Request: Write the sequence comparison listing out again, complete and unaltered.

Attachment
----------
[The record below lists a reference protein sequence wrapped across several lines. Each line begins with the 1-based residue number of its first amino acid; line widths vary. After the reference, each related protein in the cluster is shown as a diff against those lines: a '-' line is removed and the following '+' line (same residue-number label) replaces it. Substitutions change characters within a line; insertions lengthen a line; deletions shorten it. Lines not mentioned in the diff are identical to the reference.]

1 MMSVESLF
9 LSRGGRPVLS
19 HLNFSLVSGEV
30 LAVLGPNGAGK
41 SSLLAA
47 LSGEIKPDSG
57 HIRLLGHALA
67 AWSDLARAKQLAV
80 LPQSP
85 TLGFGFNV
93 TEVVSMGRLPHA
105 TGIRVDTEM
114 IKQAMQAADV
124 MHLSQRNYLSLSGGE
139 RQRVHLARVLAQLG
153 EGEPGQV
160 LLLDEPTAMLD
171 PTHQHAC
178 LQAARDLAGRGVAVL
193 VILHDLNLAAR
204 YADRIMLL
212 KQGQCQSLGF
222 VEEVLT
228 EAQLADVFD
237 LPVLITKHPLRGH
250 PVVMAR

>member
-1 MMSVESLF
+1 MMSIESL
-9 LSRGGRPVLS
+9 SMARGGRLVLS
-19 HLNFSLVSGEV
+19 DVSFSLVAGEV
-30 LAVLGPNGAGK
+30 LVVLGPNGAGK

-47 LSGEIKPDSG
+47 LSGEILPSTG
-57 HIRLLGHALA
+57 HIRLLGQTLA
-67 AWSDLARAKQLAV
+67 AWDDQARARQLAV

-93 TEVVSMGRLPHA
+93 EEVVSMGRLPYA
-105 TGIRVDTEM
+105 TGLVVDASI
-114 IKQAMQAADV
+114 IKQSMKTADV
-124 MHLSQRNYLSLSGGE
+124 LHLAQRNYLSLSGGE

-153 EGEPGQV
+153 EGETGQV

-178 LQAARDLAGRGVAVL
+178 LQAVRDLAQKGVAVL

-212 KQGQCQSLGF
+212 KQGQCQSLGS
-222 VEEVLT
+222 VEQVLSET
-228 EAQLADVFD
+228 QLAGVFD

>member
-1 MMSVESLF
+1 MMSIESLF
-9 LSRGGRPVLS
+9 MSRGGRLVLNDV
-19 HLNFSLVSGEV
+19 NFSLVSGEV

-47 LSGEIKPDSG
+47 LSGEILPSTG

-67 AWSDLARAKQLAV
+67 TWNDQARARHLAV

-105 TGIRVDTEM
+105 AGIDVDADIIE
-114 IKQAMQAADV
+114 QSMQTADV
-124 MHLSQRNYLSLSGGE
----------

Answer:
[The record below lists a reference protein sequence wrapped across several lines. Each line begins with the 1-based residue number of its first amino acid; line widths vary. After the reference, each related protein in the cluster is shown as a diff against those lines: a '-' line is removed and the following '+' line (same residue-number label) replaces it. Substitutions change characters within a line; insertions lengthen a line; deletions shorten it. Lines not mentioned in the diff are identical to the reference.]

1 MMSVESLF
9 LSRGGRPVLS
19 HLNFSLVSGEV
30 LAVLGPNGAGK
41 SSLLAA
47 LSGEIKPDSG
57 HIRLLGHALA
67 AWSDLARAKQLAV
80 LPQSP
85 TLGFGFNV
93 TEVVSMGRLPHA
105 TGIRVDTEM
114 IKQAMQAADV
124 MHLSQRNYLSLSGGE
139 RQRVHLARVLAQLG
153 EGEPGQV
160 LLLDEPTAMLD
171 PTHQHAC
178 LQAARDLAGRGVAVL
193 VILHDLNLAAR
204 YADRIMLL
212 KQGQCQSLGF
222 VEEVLT
228 EAQLADVFD
237 LPVLITKHPLRGH
250 PVVMAR

>member
-1 MMSVESLF
+1 MMSIESL
-9 LSRGGRPVLS
+9 SMARGGRLVLS
-19 HLNFSLVSGEV
+19 DVSFSLVAGEV
-30 LAVLGPNGAGK
+30 LVVLGPNGAGK

-47 LSGEIKPDSG
+47 LSGEILPSTG
-57 HIRLLGHALA
+57 HIRLLGQTLA
-67 AWSDLARAKQLAV
+67 AWDDQARARQLAV

-93 TEVVSMGRLPHA
+93 EEVVSMGRLPYA
-105 TGIRVDTEM
+105 TGLVVDASI
-114 IKQAMQAADV
+114 IKQSMKTADV
-124 MHLSQRNYLSLSGGE
+124 LHLAQRNYLSLSGGE

-153 EGEPGQV
+153 EGETGQV

-178 LQAARDLAGRGVAVL
+178 LQAVRDLAQKGVAVL

-212 KQGQCQSLGF
+212 KQGQCQSLGS
-222 VEEVLT
+222 VEQVLSET
-228 EAQLADVFD
+228 QLAGVFD

>member
-1 MMSVESLF
+1 MMSIESLF
-9 LSRGGRPVLS
+9 MSRGGRLVLNDV
-19 HLNFSLVSGEV
+19 NFSLVSGEV

-47 LSGEIKPDSG
+47 LSGEILPSTG

-67 AWSDLARAKQLAV
+67 TWNDQARARHLAV

-105 TGIRVDTEM
+105 AGIDVDADIIE
-114 IKQAMQAADV
+114 QSMQTADV
-124 MHLSQRNYLSLSGGE